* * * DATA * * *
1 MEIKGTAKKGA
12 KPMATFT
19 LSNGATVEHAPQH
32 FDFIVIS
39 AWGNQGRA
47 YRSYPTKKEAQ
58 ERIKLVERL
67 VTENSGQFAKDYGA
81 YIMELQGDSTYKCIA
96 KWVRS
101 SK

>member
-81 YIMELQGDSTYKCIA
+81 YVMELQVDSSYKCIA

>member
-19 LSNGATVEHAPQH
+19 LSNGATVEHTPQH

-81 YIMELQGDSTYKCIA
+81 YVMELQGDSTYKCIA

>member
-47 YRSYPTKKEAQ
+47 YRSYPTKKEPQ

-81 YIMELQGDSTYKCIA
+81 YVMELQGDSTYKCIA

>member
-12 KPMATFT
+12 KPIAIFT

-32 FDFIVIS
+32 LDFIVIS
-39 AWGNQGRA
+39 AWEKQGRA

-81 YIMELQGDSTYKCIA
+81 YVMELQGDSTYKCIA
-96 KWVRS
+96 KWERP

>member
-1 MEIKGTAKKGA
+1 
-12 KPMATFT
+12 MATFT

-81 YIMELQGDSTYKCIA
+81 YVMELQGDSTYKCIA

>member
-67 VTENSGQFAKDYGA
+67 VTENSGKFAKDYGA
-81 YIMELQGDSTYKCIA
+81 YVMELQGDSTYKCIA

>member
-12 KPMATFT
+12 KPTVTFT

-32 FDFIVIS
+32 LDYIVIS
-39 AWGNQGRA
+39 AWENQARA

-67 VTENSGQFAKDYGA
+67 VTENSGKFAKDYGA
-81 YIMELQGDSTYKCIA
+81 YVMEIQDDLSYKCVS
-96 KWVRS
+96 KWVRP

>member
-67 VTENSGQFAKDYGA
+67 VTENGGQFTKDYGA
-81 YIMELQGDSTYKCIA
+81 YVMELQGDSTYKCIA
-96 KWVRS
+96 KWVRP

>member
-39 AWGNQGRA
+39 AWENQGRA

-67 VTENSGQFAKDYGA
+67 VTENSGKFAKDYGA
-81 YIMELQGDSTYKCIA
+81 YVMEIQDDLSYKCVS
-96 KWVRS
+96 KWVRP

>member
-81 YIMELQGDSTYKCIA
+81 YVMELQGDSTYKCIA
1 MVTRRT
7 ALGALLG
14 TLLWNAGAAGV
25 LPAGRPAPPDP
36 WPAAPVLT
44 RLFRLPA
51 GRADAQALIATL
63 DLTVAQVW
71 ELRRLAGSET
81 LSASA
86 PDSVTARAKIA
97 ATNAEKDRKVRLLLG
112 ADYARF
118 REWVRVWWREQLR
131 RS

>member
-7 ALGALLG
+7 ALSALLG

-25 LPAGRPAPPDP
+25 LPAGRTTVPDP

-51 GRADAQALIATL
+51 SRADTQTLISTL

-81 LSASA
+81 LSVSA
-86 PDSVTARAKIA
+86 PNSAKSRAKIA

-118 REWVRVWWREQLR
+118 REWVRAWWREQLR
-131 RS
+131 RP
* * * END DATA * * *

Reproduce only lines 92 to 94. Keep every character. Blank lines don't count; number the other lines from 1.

112 ADYARF
118 REWVRVWWREQLR
131 RS